Digital Circle Admin

Does Digital Circle need to do more?

Article posted by Digital Circle Admin 10

Simple enough question.

Between August 2008 and September 2011, Digital Circle was funded to create presence, to motivate and accelerate, to help provide a communications stream between government and the digital media industry.

The funding was to hire one person, provide some admin support and a little travel and a marketing and events budget. We managed the budget to deliver on time (though we moved a chunk of cash from salary to the travel budget).

  • We have organised dozens of events over the years and sponsored dozens more.
  • We have organised special interest groups for mobile devs, for games development, for open data and more.
  • We’ve pushed the envelope in innovation across our industry. Encouraging and promoting, funding and managing.
  • We’ve over delivered on every metric we were given and created new metrics where there were none.
  • We’ve pushed digital content to the front of the minds in government and we have weathered every knock back and every threat with renewed vigour.
  • We’ve secured millions of pounds in public funding and procurement for the local industry.
  • We’ve engaged the industry at every point, challenged them and we have never considered this to be a 9-5 job.
  • We’ve worked with colleges and universities to deliver hundreds of thousands of pounds worth of value into the skills chain with helping advise on new courses, getting free training for local businesses to help them compete.
  • We have sent hundreds of people to international events over the years for business, training and awareness. These include Apple’s WWDC, SxSWi, Games Developers Conference, IBC, Mobile World Congress, Microsoft Partner Conference, Learning Without Frontiers, Paris Regional IT Conference and EU events in Brussels.
  • We have helped companies with over £4M of additional revenue
  • We have provided administration support for the Creative Industries Innovation Fund (CIIF) in previous years and we will continue to do so. This means attending hundreds of individual workshops, assessing hundreds of project plans and being an advocate for the dozens of projects which have a chance of getting funded.
  • We provided responses to the Consultations on the Independent Review of Economic Policy, the new Economic Strategy and the Inquiry into the Creative Industries. We have met regularly with InvestNI, DETI, DCAL, DRD, DEL, DFP, The Arts Council, NI Screen, eSynergy, Clarendon Capital, L&PS, Translink, NISP, QUB, UU, BMET, SERC, SRC, NRC, SWC, NWRC and a dozen other acronyms.

We didn’t do everything perfectly, not by a long shot. The App Economy resulted in half a million jobs in the US and by that scale we should have managed a thousand. We managed probably less than 20% of that. We simply didn’t campaign hard enough for the additional training that would be required to deliver that scale. The local software industry is currently facing two challenges:

Companies cannot grow without new staff and the rate we are training software engineers is significantly lower than the rate they are leaving the industry (through career change, emigration, retirement and death). We currently have over 650 vacancies in ICT-related jobs and this number will be a lot higher next year.

Software engineers are the skeleton of the industry and this discipline is becoming more and more important as our media services move ever more digitally focused and delivered. Upon this skeleton, we estimate four times as many jobs can be created in other disciplines. Artists and designers to add form to function, managers to ensure delivery, marketing and sales to generate cash and then the ripple effects of the spread of wealth.

From October 2011 until March 2012, Digital Circle was funded by the Department of Culture Arts and Leisure and though the future is uncertain, the future is always uncertain and it needs to be uncertain in recessionary times. The challenge is to constantly provide value for money.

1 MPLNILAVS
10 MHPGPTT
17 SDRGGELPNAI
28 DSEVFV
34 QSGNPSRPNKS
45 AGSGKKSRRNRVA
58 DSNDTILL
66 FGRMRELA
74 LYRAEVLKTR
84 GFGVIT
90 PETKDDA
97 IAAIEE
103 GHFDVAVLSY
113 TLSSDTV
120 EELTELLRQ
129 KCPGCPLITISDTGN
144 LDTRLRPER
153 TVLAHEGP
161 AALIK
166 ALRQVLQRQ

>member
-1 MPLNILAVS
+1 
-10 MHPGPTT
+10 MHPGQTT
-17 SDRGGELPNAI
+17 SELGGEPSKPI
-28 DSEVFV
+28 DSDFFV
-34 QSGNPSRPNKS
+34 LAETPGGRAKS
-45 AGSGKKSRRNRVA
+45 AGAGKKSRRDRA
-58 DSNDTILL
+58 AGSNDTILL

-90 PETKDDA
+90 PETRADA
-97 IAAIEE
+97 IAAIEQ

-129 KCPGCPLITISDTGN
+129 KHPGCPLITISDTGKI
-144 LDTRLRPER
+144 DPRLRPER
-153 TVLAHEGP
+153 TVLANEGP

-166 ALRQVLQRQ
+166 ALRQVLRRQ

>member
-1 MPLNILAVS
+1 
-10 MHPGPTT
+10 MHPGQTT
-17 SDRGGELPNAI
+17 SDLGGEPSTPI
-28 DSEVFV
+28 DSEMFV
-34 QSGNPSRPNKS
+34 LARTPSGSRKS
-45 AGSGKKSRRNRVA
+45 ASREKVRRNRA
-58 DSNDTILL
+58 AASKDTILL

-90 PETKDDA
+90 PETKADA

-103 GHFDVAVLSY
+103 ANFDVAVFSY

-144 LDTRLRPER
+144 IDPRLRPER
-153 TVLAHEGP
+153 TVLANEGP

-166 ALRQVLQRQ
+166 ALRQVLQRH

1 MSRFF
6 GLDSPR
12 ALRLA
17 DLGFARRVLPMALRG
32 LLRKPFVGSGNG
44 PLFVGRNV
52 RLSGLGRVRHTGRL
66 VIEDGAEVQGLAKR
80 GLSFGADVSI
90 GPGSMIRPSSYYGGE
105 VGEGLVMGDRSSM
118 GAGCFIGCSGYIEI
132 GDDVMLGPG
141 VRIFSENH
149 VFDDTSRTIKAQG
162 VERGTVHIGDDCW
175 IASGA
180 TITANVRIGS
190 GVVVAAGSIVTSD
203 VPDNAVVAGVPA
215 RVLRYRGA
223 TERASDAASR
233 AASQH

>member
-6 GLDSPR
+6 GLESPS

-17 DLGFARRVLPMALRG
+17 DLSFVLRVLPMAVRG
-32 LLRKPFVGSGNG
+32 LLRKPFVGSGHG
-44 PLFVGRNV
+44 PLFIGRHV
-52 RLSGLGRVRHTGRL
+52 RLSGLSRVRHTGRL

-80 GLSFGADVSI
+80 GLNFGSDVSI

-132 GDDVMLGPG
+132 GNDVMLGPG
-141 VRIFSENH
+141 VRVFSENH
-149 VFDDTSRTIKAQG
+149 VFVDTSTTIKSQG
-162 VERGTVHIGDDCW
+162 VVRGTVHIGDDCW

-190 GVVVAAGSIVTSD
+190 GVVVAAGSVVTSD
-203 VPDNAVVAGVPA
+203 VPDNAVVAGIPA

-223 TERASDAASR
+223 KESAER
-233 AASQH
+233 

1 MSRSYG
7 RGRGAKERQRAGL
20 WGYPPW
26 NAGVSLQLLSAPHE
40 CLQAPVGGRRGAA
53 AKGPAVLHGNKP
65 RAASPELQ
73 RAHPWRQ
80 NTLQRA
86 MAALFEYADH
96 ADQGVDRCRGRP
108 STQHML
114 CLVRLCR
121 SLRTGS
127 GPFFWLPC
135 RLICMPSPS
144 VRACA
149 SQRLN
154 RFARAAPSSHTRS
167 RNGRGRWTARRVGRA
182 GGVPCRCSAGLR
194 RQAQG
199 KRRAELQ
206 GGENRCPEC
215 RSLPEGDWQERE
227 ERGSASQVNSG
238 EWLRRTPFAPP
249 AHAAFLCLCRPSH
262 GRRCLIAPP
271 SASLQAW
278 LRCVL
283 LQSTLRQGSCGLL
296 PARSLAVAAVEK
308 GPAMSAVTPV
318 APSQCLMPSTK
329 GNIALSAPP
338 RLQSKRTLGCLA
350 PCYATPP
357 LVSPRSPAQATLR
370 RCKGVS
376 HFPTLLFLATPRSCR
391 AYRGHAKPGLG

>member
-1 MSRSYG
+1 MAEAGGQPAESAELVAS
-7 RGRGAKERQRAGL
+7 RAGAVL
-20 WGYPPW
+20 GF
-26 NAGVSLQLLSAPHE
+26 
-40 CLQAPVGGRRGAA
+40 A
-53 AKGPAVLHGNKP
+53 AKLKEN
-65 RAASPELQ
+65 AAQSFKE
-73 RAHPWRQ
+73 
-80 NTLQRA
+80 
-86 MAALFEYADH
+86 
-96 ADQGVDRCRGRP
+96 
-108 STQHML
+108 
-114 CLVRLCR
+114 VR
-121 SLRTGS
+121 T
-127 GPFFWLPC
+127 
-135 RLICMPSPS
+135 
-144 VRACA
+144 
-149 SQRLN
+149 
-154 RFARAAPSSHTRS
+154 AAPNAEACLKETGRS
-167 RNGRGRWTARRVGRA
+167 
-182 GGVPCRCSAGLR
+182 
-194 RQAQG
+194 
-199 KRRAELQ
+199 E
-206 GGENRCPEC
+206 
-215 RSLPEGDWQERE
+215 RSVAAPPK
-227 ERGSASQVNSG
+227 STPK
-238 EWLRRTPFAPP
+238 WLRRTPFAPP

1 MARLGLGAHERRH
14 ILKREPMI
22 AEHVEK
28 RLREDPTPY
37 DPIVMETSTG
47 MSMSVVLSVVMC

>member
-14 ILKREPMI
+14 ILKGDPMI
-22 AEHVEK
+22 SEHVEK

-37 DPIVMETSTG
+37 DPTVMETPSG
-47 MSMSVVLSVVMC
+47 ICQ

I wasn’t concerned when a local tech magazine started even though someone suggested we should do that. Or when a series of big ticket event started and people said we should do that. Or when a venture fund appeared and, yes, people said we should do that. Or a dozen other things – all of which would be fun and worthwhile but it would require a much larger team. Because while we might have been able to do one of those things, we couldn’t do them all and nor should we try.

Digital Circle was not meant to do everything. It’s really just one person, restricted by delivery requirements and job roles and a network of volunteers each of which have their own careers and businesses to manage.

Towards the end of March we will be asking everyone in our industry to comment on what we plan to do in the future. Not so much on Strategy but on Implementation, Roadmap and Milestones.

We have no idea what happens after March with Digital Circle. We have no promises from government, no idea what the size of the ask should be (and in recession we don’t know what’s available). We know what we can expect and what we would hope for (and yes, they are vastly different).

We want to do more.

Article posted about 7 years ago by Digital Circle Admin in  

10 Comments so far

Paul Vaughan

Hi Matt,

Ok, I'm mostly in support of the activities of the Digital Circle. Without blowing smile up your chuff, the hour we spent having a cup of coffee recently was more valuable than monetary metrics can evaluate. After our meeting, I spoke with one other potential applicatant for CIIF and they had concluded that it was a pointless exercise as they had felt their interview was very negative. However, after mentioning a few positive points from our conversation, their minds were made up to continue.
We have not been regulars to your meetings - that's our bad. The digital circle can potentially be viewed as being a clique, but only when you/we/I bother to put effort in, then tr organisation becomes "ours". The digital circle will not be for all and should not try. I think if the government is being serious about the digital future of NI plc then more resources need deployed in this area. InvestNI handed back over 40m last year and they are pretty hard to get cash out of when a business puts a good idea to them. Maybe a lot of that is red tape - who knows the reason, but the more people pushing for olinvestment, training and other resources the better. Maybe there should be more circles, perhaps regional or sectoral - I'm not the best one to judge.